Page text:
• Fri
  • Nov 21, 2014
  • Updated: 6:02am

'Eco-cultural' park planned for wetlands

PUBLISHED : Wednesday, 10 March, 2010, 12:00am
UPDATED : Wednesday, 10 March, 2010, 12:00am
 

The government is planning to develop the rural town of Lau Fau Shan into an 'eco-cultural park', with a direct access road from the Wetland Park in nearby Tin Shui Wai.

In a study that is under way, the Planning Department has drawn up four zones in the 565 hectares of the northwestern New Territories, which covers the existing fish market, the wetland area in Tsim Bei Tsui, a green belt west of Tin Shui Wai New Town, and a coastal area with mangrove and oyster shell deposits near the entrance to the Hong Kong-Shenzhen Western Corridor.

The blueprint is an outcome of a public consultation conducted last year. It will be discussed by the Town Planning Board on Friday.

The existing fish market would be revamped, with a roundabout reconfigured as a gateway plaza.

At the waterfront, a piazza would be created as an extension of the market and provide space for shops and restaurants. A former police station would become a restaurant and gallery to showcase the history of oyster farming.

Along the coastal mangrove groves near the western corridor, two boardwalks would be added so visitors could see the area upclose.

To connect tourist spots in the area, the department suggests widening a road between the wetland park and Lau Fau Shan and building a car park for coaches.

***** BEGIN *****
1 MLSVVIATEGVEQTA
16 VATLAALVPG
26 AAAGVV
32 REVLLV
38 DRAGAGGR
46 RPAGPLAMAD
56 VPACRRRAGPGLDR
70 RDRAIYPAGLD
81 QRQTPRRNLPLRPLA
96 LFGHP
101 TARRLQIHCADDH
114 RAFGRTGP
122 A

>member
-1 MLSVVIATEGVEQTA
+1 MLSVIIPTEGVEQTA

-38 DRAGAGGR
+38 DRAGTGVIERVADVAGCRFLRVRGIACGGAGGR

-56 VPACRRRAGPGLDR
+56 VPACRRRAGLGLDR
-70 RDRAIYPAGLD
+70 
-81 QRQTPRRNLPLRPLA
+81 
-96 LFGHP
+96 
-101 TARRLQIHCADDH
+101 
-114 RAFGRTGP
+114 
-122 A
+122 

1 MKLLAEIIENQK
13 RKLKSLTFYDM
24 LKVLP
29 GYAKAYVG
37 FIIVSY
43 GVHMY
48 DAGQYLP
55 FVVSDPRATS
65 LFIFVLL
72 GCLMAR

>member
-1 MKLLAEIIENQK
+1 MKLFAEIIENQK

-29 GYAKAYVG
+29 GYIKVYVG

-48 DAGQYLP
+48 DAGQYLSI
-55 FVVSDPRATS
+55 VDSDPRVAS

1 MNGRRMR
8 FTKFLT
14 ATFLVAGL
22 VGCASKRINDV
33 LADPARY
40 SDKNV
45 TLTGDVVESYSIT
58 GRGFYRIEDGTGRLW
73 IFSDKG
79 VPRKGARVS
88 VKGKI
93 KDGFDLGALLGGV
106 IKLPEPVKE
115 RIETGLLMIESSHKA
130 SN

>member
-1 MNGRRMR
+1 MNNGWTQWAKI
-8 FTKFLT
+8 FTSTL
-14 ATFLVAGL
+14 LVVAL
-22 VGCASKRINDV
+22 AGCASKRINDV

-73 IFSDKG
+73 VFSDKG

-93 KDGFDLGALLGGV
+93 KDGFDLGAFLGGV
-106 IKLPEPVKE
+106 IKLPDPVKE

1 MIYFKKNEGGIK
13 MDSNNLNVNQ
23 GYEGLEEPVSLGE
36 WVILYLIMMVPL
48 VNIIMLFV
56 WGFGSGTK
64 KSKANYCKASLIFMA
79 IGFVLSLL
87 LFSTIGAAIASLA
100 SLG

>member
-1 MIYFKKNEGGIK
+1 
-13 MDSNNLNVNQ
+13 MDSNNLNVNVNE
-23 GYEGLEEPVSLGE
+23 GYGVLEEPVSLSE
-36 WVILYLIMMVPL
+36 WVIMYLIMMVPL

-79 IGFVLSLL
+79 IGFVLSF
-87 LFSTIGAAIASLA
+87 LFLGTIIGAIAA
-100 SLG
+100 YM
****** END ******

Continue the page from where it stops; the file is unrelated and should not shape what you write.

The road would shorten the journey between Tin Shui Wai and Lau Fau Shan to eight minutes, saving five minutes and relieving traffic congestion on weekends, Yuen Long District Council chairman Leung Che-cheung said.

Lau Fau Shan Chamber of Commerce vice-chairman Chan Choi-hing said businessmen in the area welcomed the plan, but the government was unable to tell them when the makeover would occur.

He said the plan was necessary, as the existing fish market was small and got too crowded on weekends. Traffic jams were also a problem.

A green group, however, has reservations about the plan for one of the four study areas - a green belt west of Tin Shui Wai.

The green belt, privately owned and planned for tourism and private residential development, had seen illegal dumping over the past few years, said Alan Leung Sze-lun, WWF senior conservation officer. 'It is not very appropriate for the government to initiate a change of land use for development in these areas, which would amount to encouraging the illegal activities,' he said.

Leung also had reservations about adding walking trails in Tsim Bei Tsui, which would disturb birdlife in the area.

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